As William Jewell College students were enjoying the last few weeks of summer break, the finishing touches were being placed on the updated Campus Safety policy for the 2018-2019 school year. The updated policy was made available to students and faculty in an email from Landon Jones, Campus Safety Director, on Aug. 7.
In the email, Jones informed the Jewell community about the upgraded locks on classroom doors that can be locked from the inside with a push button or lever lock, summarized campus trends including a recent increase in vehicle thefts and identified actions everyone can take to deter theft on campus.
One area of the new policy that students should have no problem buying into is vehicular theft prevention. According to KCTV News, Kansas City had more car thefts than any other city in Missouri in 2017. The number of car thefts in the metro area increased from 7,800 in 2016 to more than 9,700 in 2017. Additionally, KMBC News reported that car thefts have risen 25 percent in the Kansas City area.
“People have realized that cars are kind of an easy target,” said Jones. “It really only takes a couple seconds to open a car door, look in the glove box, grab some cash and leave.”
Nathan Wasson, sophomore Oxbridge: History of Ideas major, gained first hand experience with vehicular theft when his car, a 2002 Acura RSX type S, was stolen from campus last November. Wasson suspects that the make and model of his car contributed largely to the theft.
“[The car] is prized among a certain community of people,” Wasson said, adding that his car was locked when it was stolen, possibly indicating the thief knew the car’s value.
Wasson’s experience may be an outlier, but his story is a reminder to the Jewell community that our campus is not immune to car theft, and that it is more important than ever to keep car doors locked and store valuables out of sight.
Campus Safety has also begun patrolling campus streets at night.
“The reason for that is to deter people who would [steal a car],” explains Jones. “We want them to see that we patrol and go maybe somewhere else.”
The updated policy also included the launch of the See Something, Do Something campaign, which endeavors to make students more aware of various resources on campus–one of them being the new anonymous hotline.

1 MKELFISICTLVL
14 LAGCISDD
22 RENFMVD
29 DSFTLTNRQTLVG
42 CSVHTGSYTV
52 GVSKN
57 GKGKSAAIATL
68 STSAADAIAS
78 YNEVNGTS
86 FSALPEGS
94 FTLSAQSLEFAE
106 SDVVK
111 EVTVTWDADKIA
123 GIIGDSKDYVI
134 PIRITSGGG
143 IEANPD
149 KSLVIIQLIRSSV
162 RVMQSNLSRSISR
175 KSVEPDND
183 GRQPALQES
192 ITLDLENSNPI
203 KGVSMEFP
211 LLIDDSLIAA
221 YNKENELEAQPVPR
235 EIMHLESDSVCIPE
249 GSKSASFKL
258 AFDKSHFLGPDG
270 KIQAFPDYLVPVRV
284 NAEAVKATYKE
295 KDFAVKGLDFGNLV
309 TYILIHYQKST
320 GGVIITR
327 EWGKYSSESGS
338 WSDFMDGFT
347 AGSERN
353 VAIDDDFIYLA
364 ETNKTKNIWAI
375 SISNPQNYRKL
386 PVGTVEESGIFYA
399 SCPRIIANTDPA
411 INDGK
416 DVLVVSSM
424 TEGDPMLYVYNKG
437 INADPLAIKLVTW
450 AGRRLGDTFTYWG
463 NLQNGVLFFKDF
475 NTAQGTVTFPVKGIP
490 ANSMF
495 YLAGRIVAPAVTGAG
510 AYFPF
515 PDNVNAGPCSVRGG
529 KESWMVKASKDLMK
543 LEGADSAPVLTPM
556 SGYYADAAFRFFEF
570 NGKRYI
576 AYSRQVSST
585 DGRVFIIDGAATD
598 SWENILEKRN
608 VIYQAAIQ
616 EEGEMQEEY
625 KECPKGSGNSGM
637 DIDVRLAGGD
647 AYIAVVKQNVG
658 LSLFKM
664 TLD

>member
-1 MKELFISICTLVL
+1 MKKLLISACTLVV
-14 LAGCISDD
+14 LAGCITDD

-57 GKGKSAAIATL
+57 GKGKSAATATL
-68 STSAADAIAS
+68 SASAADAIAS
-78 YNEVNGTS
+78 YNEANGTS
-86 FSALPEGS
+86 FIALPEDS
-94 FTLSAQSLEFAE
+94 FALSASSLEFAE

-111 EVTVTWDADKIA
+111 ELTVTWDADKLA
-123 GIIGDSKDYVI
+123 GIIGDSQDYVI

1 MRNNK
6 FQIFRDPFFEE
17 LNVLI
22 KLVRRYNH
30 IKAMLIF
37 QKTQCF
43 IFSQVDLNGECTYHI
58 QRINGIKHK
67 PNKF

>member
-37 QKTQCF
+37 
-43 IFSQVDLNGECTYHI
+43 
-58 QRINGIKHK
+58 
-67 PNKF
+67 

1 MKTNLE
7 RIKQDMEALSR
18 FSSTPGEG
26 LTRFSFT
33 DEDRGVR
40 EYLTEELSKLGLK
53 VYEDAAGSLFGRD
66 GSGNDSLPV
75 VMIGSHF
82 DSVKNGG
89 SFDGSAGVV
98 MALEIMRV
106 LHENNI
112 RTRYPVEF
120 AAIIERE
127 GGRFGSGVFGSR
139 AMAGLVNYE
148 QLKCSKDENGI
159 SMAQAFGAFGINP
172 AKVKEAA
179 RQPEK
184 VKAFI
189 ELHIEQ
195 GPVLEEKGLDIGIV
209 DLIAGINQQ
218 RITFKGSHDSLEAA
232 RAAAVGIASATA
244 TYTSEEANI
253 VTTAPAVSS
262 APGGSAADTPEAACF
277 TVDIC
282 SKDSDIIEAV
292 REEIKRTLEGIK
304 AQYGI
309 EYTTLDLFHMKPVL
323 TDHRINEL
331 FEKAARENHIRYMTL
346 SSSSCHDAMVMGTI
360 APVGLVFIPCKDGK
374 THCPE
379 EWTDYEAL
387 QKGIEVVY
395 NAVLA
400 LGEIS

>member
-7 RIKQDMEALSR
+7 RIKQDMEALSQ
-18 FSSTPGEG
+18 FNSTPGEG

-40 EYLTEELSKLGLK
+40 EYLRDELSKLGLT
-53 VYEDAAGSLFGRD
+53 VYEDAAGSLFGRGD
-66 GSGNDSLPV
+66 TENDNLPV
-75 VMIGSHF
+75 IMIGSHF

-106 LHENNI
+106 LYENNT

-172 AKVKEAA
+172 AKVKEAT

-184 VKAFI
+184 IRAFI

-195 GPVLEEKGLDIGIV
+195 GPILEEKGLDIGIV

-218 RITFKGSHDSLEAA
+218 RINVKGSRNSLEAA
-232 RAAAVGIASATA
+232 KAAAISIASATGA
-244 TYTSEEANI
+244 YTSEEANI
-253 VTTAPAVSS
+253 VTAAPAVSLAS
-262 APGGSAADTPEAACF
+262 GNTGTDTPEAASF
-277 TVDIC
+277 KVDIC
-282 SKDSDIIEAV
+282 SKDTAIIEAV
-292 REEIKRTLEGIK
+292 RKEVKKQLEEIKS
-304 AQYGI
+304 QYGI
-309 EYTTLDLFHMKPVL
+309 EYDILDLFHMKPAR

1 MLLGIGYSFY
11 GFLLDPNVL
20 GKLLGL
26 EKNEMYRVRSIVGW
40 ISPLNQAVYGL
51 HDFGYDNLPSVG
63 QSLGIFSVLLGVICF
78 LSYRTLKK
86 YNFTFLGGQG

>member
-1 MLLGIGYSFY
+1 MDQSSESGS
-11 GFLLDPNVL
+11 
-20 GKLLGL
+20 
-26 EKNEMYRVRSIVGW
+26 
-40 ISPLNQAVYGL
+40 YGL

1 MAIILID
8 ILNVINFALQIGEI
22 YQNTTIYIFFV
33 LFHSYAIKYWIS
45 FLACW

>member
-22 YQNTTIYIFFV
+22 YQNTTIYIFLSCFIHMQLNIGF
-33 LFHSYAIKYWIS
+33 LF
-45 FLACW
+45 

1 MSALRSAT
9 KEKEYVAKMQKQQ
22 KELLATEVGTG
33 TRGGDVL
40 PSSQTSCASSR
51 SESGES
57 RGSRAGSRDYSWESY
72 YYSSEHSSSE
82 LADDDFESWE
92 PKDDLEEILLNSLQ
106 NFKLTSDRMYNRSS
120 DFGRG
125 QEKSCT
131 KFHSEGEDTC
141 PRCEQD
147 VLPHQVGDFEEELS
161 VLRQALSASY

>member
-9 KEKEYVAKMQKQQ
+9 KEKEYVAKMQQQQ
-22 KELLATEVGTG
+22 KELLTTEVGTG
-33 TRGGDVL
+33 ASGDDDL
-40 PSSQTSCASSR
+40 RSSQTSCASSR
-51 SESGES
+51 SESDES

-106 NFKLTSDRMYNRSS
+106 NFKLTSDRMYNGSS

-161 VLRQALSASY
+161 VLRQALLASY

“There’s only so much that I and the officers can do, but we have a thousand people who live and work [on campus] so that’s a lot of eyes, that’s a lot of ears. [Just] having everyone else brought in is incredibly effective,” Jones said.
“[The campaign is all about] getting people engaged in their own safety and [encouraging] people to, if they see concerns, to take action directly,” Jones said. “[Jewell is] a very caring community and I think the See Something, Do Something campaign carries that forward.”
Jewell students may have seen the See Something, Do Something posters around campus. The posters contain helpful resources such as the contact information of various offices that can provide assistance related to sexual assault, safety, security and student conduct. The poster also contains the number of the new anonymous hotline.
Samantha Fulte, senior biochemistry major, shared that the idea for the anonymous hotline came partly from the students and faculty of the Diversity Education Work Group (DEWG).
“Our first goal was to develop a Bias Incident Response Plan,” Fulte said. “[The anonymous tip line] was a way for people to report incidents of bias on campus.”
Fulte said that DEWG also intended the tip line to acquire information about safety at Jewell. “Just because our annual campus safety report says that there were 0 instances of X, doesn’t mean that X is not occurring,” Fulte said. Ultimately, there is potential for the anonymous tip line to fulfill both of these uses.
“[We want to] make it as easy as possible for people to report something,” said Jones. “Getting those reports of concerning behavior is so important to preventing tragedies.”
Beyond the new portions of campus safety’s policies, it is still important for students to lock their dorm rooms and avoid leaving doors propped to the residence halls.
“When you prop a door you [compromise] security for everybody else in that building,” Jones said.
Ernie Stufflebean, Associate Dean of Students and Director of Student Life, also commented on campus safety at William Jewell.
“I do think Jewell is a safe campus,” said Stufflebean. “However, I also think that safety poses our greatest challenge. We’re not immune from crime, and opportunity exists because we let our guard down.”
Ways for students to report concerns and get support:
Online form: williamjewell.formstack.com/forms/concerning_behavior_report
Online anonymous form: jewell.ethicspoint.com
Anonymous hotline: 1-844-473-4842
Photos courtesy of Cassie Hayes.